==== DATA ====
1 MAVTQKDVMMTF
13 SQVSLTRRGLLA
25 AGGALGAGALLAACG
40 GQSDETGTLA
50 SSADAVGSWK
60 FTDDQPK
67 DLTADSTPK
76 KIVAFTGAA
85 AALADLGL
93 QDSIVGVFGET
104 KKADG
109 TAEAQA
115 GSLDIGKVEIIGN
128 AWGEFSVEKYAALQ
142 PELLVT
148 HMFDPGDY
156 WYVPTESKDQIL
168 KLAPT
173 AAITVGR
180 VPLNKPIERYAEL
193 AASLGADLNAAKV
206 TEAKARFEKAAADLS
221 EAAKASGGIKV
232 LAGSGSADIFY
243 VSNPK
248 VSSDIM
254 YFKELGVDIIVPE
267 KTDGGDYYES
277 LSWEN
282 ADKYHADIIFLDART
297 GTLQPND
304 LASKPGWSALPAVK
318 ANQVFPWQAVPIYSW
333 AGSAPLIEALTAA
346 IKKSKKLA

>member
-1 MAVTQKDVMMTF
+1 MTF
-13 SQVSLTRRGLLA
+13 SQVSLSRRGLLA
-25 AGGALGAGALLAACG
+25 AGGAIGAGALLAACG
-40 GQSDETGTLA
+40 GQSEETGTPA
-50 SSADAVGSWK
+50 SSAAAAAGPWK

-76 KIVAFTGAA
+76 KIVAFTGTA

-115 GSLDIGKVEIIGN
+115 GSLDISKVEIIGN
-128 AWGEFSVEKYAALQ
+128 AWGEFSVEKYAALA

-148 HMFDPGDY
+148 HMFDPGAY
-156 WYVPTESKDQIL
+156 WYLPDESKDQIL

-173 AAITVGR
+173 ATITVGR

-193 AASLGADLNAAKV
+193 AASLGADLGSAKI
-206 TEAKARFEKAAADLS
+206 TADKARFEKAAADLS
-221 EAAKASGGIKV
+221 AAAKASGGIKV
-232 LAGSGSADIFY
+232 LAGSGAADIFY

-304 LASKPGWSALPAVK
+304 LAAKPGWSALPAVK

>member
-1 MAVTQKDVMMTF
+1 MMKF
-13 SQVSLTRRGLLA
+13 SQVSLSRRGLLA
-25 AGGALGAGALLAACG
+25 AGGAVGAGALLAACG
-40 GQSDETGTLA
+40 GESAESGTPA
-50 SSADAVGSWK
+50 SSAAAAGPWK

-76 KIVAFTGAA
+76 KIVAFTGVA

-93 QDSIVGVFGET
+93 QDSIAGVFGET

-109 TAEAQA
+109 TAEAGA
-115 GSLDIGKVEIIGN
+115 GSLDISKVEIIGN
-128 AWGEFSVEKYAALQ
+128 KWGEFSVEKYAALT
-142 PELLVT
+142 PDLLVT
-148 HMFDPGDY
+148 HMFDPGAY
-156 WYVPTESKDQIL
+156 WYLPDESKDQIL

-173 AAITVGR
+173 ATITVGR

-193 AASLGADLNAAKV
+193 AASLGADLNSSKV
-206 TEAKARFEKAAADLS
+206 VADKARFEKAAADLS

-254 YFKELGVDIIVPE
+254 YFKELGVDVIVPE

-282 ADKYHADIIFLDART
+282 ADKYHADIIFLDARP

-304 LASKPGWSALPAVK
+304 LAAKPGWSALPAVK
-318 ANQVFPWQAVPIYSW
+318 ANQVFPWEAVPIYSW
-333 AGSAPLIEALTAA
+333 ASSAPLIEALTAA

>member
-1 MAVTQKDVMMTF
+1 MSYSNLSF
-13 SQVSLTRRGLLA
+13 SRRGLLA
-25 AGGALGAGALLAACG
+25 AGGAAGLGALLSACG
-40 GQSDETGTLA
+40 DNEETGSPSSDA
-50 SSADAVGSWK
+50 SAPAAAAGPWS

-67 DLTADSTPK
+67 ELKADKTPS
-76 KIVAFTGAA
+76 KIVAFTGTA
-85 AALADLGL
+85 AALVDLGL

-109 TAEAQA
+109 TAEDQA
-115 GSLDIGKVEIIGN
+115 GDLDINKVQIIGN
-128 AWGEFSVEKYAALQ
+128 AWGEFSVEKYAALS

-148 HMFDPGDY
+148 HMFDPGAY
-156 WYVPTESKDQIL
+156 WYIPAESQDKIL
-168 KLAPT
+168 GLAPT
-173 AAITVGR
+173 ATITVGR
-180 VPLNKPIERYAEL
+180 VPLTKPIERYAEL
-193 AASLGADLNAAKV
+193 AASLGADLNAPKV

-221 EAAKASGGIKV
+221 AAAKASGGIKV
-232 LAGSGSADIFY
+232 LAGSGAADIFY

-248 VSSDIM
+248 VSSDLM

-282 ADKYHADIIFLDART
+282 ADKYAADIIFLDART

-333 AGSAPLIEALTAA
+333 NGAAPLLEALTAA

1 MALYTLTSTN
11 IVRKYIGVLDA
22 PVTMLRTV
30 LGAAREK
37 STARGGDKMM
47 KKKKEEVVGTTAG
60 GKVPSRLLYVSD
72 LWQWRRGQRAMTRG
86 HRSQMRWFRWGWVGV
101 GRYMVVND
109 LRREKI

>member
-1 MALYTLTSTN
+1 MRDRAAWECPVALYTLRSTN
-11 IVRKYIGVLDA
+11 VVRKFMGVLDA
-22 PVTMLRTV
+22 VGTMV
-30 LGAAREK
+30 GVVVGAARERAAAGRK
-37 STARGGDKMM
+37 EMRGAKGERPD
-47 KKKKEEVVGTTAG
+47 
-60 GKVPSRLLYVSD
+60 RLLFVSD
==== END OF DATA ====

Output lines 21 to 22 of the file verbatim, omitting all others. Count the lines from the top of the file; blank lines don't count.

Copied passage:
193 AASLGADLNAAKV
206 TEAKARFEKAAADLS